2. Helen D permalink
    April 13, 2014 10:00 am

    how fabulous! worked beautifully first time! thankyou :)

  3. Debbie permalink
    January 12, 2014 11:31 pm

    First off I just want to say I love this!!!
    I know that I’m probably being dense but….. I prefer Magic Loop and I can’t seem to wrap my ahead around the yarn overs that end up being at the end of a needle. Any insight would be greatly appreciated :) (I should mention that it’s 11:30 pm so maybe I’m just tired?) LOL

    • January 23, 2014 2:21 pm

      Hi Debbie – thanks for your question! When I get to the end of one of the needles in magic loop, and the lace pattern has a yarn-over at the end of the needle, what I do is work the yarn over as usual (wrap the yarn from the back, to the front, then over the needle to the back of the work). Then I use my left hand to pinch that yarn over on the needle, while I rotate the work 180 degrees, so that the needle I just worked onto is in the back… keeping my left hand pinched over the yarn over prevents it from falling off the needle. Then I push the old LH needle back into the new 1/2 of the stitches, and pull out the old LH needle, drawing the tip under the working yarn. Then I work the first stitch right away, thus ‘trapping’ the yarn-over, so it’s in place and can’t go anywhere.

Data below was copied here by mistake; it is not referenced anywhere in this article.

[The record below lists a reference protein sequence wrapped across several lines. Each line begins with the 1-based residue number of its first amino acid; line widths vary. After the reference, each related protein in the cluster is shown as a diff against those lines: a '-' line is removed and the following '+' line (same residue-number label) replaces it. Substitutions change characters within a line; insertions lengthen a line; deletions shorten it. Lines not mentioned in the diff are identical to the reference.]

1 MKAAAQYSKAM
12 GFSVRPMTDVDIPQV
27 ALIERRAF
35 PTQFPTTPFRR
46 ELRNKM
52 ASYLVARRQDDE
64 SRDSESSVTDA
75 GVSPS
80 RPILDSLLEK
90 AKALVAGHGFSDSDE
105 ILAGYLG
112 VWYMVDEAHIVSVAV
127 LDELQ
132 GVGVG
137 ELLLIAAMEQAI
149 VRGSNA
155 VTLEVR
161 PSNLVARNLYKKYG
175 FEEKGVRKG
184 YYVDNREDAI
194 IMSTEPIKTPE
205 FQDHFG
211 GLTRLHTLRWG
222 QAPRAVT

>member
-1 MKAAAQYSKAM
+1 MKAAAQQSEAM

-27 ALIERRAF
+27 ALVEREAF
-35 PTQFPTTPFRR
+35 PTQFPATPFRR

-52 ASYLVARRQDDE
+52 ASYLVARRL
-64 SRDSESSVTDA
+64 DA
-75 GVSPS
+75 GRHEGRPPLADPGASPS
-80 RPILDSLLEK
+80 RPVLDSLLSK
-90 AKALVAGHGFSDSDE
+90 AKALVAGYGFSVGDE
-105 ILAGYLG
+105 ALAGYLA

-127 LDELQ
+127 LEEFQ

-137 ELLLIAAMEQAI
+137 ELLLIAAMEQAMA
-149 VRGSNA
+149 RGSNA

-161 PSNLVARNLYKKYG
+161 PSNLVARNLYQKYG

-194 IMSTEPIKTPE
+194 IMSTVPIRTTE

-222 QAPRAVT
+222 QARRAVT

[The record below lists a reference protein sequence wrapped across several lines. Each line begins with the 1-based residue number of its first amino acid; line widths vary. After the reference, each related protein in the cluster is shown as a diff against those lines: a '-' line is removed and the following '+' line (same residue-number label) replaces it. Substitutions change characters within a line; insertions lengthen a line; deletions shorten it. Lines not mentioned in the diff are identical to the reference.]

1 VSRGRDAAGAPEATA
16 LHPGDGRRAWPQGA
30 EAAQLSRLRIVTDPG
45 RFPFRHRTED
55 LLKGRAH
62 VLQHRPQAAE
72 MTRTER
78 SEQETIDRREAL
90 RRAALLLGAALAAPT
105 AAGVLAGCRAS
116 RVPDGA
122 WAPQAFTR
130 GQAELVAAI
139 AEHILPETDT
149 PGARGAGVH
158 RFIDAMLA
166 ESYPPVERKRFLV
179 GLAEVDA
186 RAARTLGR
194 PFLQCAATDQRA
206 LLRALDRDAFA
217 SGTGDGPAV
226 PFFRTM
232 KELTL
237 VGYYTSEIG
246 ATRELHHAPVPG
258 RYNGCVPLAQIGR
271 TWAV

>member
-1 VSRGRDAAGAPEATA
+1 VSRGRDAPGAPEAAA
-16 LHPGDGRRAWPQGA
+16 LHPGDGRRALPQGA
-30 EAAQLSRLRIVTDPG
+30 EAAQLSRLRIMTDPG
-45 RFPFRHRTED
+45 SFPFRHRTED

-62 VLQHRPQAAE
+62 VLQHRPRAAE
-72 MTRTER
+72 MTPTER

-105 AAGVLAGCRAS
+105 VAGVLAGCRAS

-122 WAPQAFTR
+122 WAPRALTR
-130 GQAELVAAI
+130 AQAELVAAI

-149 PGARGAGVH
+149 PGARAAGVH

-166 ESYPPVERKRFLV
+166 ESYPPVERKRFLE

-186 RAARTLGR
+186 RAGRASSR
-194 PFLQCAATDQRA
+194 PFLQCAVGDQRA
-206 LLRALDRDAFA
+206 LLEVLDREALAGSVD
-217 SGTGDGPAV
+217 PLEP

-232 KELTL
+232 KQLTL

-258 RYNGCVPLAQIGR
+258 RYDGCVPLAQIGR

Not sure if this description is clear… but best to try it when you’re not too tired! Good Luck!

  4. November 24, 2013 1:22 am

    I want to know what is w&t

  5. November 24, 2013 1:20 am

    I want what is w&t

  6. Shirley Donohue permalink
    October 13, 2013 12:10 pm

    Just took the class yesterday at Verb in Oakland. Enjoyed the class and loved to be spending time learning new skills. Got myself a new pattern book too! Emily was very patient and fun to learn from (I was next to the “rapid turn” as I dubbed her as she was speedy in the w&t’s). Can’t wait to get my blanket under way…

    • October 13, 2013 2:10 pm

      Hi Shirley – thanks for coming out yesterday! It was a very enjoyable class and such a lovely place to teach! Good luck with the blanket, and be sure to share it on the Tin Can Knits ravelry group too! Warmly, Emily

  7. July 15, 2013 6:08 pm

    I guess I am stupid but do you recommend knitting Vivid in the round or with double pointed needles

    • July 15, 2013 10:16 pm

      Solid question, I used dpns to start, then switched to a circular for the border. Emily used magic loop for the whole thing.

      Alexa

  8. helen h permalink
    February 24, 2013 4:02 pm

    When you go on to start knitting (in Dogwood specifically, but I guess anywhere) would you recommend transferring to DPNs or do you use a magic loop technique?

    • February 24, 2013 10:34 pm

      Hi Helen

      I hate to give you conflicting advice but it’s really just a preference. I prefer double pointed needles for something small like that but Emily loves the magic loop. Both will work!

      Alexa

  9. February 19, 2013 8:41 am

    Thank you for the tutorial. I love the pictures! I looked in several knitting books and nothing! Now I can start knitting the POP blanket!

  10. Gemma permalink
    January 3, 2013 9:13 am

    Cast on was fine, I used a crochet hook though, bind off however had me a bit confused

  11. December 26, 2012 1:40 pm

    This cast on is essentially for crocheters and has been around for eons. It’s called the Magic loop.

  12. melodye permalink
    October 8, 2012 5:15 am

    This is really a great cast-on for knitting in the round! I love it!

  13. May 26, 2012 2:26 pm

    I can’t believe that’s knitted! I love the colours of the circular throw. :)